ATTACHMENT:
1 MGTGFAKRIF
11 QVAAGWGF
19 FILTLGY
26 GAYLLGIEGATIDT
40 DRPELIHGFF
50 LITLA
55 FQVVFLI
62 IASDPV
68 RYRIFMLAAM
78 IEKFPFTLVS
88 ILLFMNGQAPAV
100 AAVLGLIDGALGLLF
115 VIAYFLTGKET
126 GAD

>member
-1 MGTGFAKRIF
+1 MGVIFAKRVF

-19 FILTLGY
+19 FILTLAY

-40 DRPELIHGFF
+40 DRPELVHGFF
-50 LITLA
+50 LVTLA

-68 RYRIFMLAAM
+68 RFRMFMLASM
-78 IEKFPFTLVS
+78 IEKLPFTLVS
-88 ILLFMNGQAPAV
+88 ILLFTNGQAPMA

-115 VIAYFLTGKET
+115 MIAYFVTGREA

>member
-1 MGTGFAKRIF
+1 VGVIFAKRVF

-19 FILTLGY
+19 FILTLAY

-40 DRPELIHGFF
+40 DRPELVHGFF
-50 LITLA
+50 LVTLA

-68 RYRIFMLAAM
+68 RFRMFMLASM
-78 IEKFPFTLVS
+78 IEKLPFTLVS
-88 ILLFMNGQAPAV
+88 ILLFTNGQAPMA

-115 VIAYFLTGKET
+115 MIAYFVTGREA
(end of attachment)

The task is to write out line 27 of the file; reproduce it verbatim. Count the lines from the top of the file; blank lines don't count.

+78 IEKLPFTLVS